The total annual precipitation of the current year alone, the preceding year alone, or the dry season rainfall (P > 0.10) could not statistically explain the differences in elephant density. Even if we assume that the changes in elephant numbers were caused mainly by the influx of elephants from Kruger National Park in the first years and thus restrict analysis to the data from 2003 onward, none of these three precipitation variables was significant in explaining elephant density.

Density of woody plants declined with increasing elephant density and a forward regression with both elephant density and annual total precipitation as independent variables showed that woody density was negatively correlated with elephant density (F 1,18 = 98.550, P < 0.001, R 2 adj = 2260.84, Fig. 2), but was not correlated with precipitation. Exploring the correlations between woody density in each height class and elephant density, we found that the woody structural classes of 0–1.0, 1.1–2.0, and >5.0 m were all negatively correlated with elephant density (respectively, F 1,18 = 43.203, P < 0.001, R 2 adj = 0.70; F 1,18 = 13.615, P = 0.002, R 2 adj = 0.41; F 1,18 = 32.903, P < 0.001, R 2 adj = 0.64), but not the trees between 2.1 and 5.0 m, as the tree density of trees between 2.1 and 5.0 m did not change over time. The number of stems per tree did not increase as was expected under a coppicing response, but in fact decreased with increasing elephant density (F 1,16 = 55.093, P < 0.001, R 2 adj = 0.77; Fig. 2). Assuming that there might be a time lag between the effect of elephant and/or the effect of rainfall on the woody density, we also used the elephant density and the annual rainfall in the preceding year as predictors, but this still did not increase the fit of the models.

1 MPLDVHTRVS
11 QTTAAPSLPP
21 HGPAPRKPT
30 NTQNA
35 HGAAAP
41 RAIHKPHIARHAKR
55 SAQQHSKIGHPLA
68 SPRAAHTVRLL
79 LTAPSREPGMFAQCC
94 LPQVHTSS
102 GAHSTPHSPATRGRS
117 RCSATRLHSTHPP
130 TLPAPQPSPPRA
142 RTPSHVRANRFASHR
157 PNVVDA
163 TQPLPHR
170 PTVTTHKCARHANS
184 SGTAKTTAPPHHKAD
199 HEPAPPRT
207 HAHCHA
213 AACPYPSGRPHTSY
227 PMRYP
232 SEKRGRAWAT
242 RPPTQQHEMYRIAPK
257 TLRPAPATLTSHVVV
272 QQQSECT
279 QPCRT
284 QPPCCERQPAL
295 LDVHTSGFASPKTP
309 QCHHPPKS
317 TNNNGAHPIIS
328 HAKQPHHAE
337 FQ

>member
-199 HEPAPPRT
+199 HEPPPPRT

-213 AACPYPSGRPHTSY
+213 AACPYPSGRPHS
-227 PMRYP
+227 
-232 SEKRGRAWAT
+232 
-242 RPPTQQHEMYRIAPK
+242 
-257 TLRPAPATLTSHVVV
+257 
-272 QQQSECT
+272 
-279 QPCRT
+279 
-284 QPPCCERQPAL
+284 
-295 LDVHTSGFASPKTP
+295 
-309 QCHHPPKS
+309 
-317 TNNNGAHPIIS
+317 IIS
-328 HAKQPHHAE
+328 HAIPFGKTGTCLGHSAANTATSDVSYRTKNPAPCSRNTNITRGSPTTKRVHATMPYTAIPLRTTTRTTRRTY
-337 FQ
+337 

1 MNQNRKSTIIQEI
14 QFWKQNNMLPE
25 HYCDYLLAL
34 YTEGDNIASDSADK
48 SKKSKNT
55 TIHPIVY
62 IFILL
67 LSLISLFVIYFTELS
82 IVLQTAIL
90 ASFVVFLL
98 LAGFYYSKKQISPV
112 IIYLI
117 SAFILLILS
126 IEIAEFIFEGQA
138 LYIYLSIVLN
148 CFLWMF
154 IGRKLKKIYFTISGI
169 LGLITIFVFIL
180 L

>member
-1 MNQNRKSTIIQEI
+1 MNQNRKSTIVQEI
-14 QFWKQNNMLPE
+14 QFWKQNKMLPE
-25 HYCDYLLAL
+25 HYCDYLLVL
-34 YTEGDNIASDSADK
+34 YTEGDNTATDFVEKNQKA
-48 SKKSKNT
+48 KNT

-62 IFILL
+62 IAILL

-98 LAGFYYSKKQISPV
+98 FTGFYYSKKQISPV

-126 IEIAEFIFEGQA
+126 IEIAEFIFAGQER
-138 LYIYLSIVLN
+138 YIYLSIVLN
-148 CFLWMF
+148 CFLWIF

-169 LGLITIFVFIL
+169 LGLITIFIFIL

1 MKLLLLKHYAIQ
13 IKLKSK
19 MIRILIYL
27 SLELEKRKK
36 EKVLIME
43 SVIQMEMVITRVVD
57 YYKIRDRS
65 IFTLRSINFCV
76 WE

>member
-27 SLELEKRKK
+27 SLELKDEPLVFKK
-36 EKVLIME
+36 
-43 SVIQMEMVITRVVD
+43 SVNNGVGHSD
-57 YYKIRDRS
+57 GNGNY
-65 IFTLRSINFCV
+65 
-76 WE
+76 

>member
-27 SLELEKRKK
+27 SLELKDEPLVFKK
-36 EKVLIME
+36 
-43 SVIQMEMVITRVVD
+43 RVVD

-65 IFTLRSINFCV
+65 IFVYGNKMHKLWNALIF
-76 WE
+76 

Fig. 2
figure 2